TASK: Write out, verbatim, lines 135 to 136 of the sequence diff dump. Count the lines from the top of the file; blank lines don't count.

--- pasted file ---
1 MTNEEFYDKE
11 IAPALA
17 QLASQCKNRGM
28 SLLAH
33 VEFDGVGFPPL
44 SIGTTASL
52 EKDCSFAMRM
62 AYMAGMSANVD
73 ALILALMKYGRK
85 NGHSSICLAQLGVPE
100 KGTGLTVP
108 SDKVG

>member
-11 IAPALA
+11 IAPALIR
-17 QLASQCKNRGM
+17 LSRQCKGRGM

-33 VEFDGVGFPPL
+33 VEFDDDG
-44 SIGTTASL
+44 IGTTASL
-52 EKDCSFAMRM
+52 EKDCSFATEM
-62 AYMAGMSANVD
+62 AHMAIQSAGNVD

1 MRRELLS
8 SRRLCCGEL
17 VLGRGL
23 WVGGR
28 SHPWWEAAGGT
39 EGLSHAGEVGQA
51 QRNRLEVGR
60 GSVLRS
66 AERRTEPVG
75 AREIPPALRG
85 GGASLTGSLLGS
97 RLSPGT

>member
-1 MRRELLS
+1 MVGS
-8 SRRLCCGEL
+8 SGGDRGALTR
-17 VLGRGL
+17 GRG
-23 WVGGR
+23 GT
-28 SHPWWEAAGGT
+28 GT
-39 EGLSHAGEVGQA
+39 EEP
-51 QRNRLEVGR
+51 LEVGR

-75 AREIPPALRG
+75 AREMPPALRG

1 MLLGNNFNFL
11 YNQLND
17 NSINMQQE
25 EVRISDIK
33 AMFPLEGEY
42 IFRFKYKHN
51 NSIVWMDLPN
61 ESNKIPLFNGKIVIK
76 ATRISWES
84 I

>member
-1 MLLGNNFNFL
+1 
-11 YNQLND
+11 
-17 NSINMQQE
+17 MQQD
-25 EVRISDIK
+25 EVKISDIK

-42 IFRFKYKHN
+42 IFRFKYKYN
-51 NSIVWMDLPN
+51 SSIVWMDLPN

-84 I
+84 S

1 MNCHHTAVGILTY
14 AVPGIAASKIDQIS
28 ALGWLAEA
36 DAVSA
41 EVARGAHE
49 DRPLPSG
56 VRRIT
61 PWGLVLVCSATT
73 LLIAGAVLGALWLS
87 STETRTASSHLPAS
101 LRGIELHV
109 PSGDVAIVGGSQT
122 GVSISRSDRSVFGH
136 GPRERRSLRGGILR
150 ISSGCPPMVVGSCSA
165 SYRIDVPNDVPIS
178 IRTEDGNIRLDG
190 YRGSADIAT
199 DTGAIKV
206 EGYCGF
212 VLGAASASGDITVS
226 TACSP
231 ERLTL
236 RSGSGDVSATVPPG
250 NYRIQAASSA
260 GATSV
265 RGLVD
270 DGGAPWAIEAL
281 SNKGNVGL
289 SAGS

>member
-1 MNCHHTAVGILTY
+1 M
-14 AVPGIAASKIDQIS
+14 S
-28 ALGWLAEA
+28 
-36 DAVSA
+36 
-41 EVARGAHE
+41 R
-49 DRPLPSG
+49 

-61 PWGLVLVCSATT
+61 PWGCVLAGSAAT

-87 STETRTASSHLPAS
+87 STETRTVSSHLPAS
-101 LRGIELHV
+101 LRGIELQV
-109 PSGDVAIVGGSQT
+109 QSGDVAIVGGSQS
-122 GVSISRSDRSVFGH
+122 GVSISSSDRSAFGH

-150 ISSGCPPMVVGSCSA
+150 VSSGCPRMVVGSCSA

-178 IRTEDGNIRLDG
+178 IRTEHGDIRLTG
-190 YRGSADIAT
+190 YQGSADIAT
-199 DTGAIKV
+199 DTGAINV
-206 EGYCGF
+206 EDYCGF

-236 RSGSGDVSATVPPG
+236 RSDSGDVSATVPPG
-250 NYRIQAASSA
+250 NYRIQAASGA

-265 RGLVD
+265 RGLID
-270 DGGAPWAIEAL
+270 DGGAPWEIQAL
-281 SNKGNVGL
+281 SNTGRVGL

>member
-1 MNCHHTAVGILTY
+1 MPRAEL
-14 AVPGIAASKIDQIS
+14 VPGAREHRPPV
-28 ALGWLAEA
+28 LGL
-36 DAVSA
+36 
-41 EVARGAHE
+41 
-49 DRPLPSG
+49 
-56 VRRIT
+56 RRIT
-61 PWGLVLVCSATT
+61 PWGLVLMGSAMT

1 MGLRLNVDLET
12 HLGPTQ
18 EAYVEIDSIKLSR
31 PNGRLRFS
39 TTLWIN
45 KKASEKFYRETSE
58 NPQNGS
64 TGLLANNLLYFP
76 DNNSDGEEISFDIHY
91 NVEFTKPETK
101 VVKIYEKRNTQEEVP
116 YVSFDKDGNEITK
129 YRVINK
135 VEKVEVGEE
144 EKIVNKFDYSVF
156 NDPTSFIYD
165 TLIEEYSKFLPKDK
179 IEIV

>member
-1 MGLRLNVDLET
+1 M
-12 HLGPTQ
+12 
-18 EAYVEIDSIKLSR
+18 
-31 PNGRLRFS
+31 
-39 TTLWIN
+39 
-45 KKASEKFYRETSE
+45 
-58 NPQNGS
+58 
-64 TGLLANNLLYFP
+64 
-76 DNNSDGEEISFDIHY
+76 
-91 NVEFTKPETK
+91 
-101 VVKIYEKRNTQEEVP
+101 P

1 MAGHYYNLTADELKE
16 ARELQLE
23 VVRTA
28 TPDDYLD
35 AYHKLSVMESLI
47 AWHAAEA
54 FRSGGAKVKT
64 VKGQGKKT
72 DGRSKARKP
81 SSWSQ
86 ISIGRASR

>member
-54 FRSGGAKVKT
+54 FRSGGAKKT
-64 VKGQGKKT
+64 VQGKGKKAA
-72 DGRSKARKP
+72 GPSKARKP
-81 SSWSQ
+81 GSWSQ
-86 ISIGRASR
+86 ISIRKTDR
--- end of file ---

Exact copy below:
-178 IRTEDGNIRLDG
+178 IRTEHGDIRLTG